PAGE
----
“So,” the king said his voice beguilingly soft but full of menace. “Tell me this, if the wards are in place, and no fae could touch it, how then has it been stolen herald?”

“Well… You see… Your magnificent majesty… Well… You see it’s…”

“Out with it you snivelling worm.” The king snapped, what little penitence remained to him worn thin as he towered above the herald.

“Well you see it wasn’t a Fae who stole it majesty, it was a human.” The herald explained, his voice growing even smaller before the looming king.

“What!!!” the king exclaimed. 

“ A Human, A child of Adam, my lord.” The herald said. As he did so he thought for a moment the veins on the kings neck were about to explode in his rage. He though this only for a moment however, because the next thing that happened was the king punching downward with all his might.

Those who observed this in shadows of the court mostly agreed afterwards that this had not been an act of malice on the kings part. He had, they assured each other. Merely been punching the ground in his rage. An act of petulance one could forgive in ones lord and master. It was a pure coincidental that the herald happened to be in the way.

There was a little popping sound and the herald burst in to disbursement. Which was clearly, in the opinion of the court, his fault for bringing the king bad news. Besides, as they reminded themselves, he would reform in a century or so if he was lucky. If he was very lucky when he did reform he would avoid being give the job of herald again, they told themselves, so in a way the king had done the former herald a favour.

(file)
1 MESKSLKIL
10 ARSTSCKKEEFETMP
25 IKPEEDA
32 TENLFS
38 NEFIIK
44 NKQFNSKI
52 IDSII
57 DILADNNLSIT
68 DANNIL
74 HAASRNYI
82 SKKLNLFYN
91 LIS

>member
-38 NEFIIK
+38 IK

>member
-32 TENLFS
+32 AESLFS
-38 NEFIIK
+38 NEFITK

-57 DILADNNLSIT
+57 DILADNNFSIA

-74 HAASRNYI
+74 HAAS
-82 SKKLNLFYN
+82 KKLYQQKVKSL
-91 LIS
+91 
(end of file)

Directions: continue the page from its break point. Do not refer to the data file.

“Get me my lawyers!” the king yelled to everyone.

This led to a sudden scurry of activity among the courtiers.  None of which had any great urge to hang around. Not least because someone was about to get the newly vacant position of herald. A state of affairs the normally disparate factitious members of the court all shared the same mind upon.

It was a job for some other poor sap…

Next week ( or possibly in a couple of days) the tale of ‘The Elf king’s Thingy’ will continue, elsewhere in an ‘ordinary’ teenage girls bedroom.

Authors note: This part work comprises of a first draft, without the usual editing, proof reading etc, It is somewhat raw because of this. There may be glaring errors, terrible typos and crimes of a grammatical nature. Feel free to point them out if your self-esteem requires a boost, you would certainly be proving your intellectual superiority over the author in doing so…